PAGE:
6 Attachment(s)
Quote:

Originally Posted by beenthere (Post 516372)
I really hope its not a steam system. Cause if it is. Your going to have really loud pipes for a while. Since steam boilers aren't suppose to have water in the rads.

Since it does have a sight gauge. Its probably a hot water boiler.

If it has a flow check. it could be that the flow check is stuck closed. Post pics of the boiler, and the piping near it.

I thought it's a steam boiler, and according to the menu, there should be water coming out from the radiator. Maybe I was doing something wrong. Please see the pictures...

beenthere 10-13-2010 11:06 PM

You have a water boiler. Make sure your circulator is working. And that the valve above the circ is open.

tomhere 10-13-2010 11:46 PM

Quote:

Originally Posted by beenthere (Post 516520)
You have a water boiler. Make sure your circulator is working. And that the valve above the circ is open.

When I turned on the thermostat and the electricty switch, I can see the circulator is rotating. I did a test. When the burner is running and I drain water from the valve above the circulator(upper one), the pipe next to radiator is warm. And ocassionly, I heard the cirulator making big noise, like a metal spring or some part came off inside and hitting the outer part circulator cover while rotating. But, when I switch off, and switch it on, the noise is gone. Does that mean the circulator is bad? I guess I need to call in a professional person......

beenthere 10-14-2010 05:17 AM

The coupling is probably broke. And needs replaced. Along with the circulator motor mounts.

fabrk8r 10-14-2010 07:54 AM

I think beenthere is correct with his diagnosis. In fact I had the exact same hot water boiler in my own house until I updated my system. The coupling broke on my circulator pump and made a nasty noise early one morning when it was really cold. The replacement part was under $20 and an easy repair. Fortunately my motor mounts were still okay.

tomhere 10-14-2010 09:28 AM

Thanks very much! fabrk8r mentioned that it's an easy fix, do you know where I can get the instruction? If I call in a pro. How much would be reasonable? I am in the east coast. I also want to fix the auto burning problem when the thermostat calls for heat.

fabrk8r 10-14-2010 09:45 AM

tomhere, have you taken a close look at your circulator pump coupler? If it's just the coupler that needs replacing it's a DIY job.

Is this what your coupler looks like? http://i89.photobucket.com/albums/k2...8r/coupler.jpg This example is cast-iron. Some like this are stamped steel. You may also have a type of rubber coupling that is sandwiched between to steel sleeves.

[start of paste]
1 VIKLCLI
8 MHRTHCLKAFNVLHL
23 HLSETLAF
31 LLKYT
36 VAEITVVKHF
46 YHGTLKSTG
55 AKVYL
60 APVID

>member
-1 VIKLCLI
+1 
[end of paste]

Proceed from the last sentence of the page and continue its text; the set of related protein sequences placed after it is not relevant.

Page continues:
Most HVAC companies that work with hydronic systems will have one on the shelf and charge you anywhere from $15.00 - $30.00 for the part.

If you hire it out expect to pay about $150.00 (One hundred for the service call and 50 for the part).

tomhere 10-14-2010 10:07 AM

1 Attachment(s)
Quote:

Originally Posted by fabrk8r (Post 516695)
tomhere, have you taken a close look at your circulator pump coupler? If it's just the coupler that needs replacing it's a DIY job.

Is this what your coupler looks like? http://i89.photobucket.com/albums/k2...8r/coupler.jpg This example is cast-iron. Some like this are stamped steel. You may also have a type of rubber coupling that is sandwiched between to steel sleeves.

I believe it looks like this, it's in the area circled in the pic.

I will give it a try. Thanks again!

beenthere 10-14-2010 02:55 PM

Replace the motor mounts.

Its generally the motor mounts going bad. that cause that coupling to break.

Look at the bad motor mount. If it shows any sign of sagging on the bottom. Its bad. It should be the same height on the bottom as the top.

The coupling is easy to replace. The motor mounts are a bit harder, but not anything that is terrible to do.

AllanJ 10-14-2010 06:27 PM

If the spring assembly pictured above is broken, it is possible that the pump portion of the circulator unit is sluggish or stuck which will give you the no-heat situation you describe.

beenthere 10-14-2010 06:37 PM

Generally. The motor doesn't have enough power to break the spring in the bearing assemble is stuck, or even just tight enough that it only turns at half speed. They are only 1/12 HP motors. on the small 100 series low head units. 1/6 HP on the high head units.